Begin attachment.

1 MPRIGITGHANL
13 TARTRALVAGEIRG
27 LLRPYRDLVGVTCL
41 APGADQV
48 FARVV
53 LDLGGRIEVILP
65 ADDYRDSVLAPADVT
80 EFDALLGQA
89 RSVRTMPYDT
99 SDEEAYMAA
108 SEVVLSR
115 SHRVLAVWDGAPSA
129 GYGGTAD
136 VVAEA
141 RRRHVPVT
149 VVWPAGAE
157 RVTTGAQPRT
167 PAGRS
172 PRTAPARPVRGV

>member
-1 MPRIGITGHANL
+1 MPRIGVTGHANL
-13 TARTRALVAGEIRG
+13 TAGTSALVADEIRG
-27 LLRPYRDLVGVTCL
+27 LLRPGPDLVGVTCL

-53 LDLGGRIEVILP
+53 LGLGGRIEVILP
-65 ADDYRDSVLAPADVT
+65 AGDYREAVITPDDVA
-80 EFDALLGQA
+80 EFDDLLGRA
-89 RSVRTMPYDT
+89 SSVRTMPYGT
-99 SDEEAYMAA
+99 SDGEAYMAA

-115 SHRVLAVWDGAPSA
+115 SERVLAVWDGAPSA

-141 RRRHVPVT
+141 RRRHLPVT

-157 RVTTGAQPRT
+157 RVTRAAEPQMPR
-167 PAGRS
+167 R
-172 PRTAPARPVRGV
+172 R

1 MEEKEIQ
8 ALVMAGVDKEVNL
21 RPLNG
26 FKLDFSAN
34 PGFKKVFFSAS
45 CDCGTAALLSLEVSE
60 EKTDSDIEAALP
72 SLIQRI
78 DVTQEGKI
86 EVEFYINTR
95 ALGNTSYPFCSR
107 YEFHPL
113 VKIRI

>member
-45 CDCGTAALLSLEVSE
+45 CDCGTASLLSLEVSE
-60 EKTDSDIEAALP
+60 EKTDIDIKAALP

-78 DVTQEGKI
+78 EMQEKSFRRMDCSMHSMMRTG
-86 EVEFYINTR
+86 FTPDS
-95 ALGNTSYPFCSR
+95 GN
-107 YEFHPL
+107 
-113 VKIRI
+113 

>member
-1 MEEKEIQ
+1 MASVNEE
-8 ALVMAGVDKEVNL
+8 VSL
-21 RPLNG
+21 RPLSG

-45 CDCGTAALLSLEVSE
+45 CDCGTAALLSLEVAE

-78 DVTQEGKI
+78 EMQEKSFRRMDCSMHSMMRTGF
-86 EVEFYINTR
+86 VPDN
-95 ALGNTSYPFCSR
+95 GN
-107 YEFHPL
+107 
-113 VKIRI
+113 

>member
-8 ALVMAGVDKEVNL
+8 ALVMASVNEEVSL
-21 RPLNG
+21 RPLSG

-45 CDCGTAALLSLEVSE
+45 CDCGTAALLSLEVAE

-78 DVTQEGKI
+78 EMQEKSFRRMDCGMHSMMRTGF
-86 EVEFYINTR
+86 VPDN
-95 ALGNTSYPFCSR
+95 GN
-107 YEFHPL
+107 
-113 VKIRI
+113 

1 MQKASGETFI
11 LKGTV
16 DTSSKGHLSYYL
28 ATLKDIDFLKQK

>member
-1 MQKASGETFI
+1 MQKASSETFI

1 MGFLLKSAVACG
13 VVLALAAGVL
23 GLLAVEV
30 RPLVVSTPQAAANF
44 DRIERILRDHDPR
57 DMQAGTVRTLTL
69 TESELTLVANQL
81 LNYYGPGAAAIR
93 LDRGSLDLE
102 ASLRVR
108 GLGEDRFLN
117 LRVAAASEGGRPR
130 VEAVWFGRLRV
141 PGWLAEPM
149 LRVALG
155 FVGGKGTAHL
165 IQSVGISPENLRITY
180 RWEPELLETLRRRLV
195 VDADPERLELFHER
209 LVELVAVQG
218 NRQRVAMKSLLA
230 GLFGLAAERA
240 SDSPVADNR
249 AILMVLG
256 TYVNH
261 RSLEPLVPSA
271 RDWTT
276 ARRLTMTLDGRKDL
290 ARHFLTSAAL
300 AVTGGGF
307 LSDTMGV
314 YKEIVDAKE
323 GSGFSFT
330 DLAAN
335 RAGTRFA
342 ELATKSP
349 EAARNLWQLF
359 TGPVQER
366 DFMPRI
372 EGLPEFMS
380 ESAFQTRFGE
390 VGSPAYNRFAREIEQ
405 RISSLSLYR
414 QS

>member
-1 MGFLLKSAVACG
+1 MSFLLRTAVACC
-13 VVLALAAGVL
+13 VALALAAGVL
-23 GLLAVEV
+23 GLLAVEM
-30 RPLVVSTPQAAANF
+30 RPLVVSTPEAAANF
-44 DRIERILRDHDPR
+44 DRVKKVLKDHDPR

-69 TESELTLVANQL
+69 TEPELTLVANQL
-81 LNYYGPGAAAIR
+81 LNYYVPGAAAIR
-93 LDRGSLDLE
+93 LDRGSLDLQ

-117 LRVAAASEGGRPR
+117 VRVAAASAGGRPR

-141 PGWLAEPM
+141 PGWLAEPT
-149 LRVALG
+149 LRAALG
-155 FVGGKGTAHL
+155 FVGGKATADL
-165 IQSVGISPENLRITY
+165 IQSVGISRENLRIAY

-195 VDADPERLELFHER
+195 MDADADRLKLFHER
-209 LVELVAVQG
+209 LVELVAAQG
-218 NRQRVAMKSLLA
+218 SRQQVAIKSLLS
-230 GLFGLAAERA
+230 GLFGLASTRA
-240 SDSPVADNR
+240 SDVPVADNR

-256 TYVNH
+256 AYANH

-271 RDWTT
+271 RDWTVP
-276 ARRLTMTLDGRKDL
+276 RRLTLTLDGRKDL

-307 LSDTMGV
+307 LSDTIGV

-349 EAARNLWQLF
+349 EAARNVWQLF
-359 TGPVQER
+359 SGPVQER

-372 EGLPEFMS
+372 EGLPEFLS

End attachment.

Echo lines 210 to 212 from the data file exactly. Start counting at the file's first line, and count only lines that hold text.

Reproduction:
+359 SGPVQER

-372 EGLPEFMS
+372 EGLPEFLS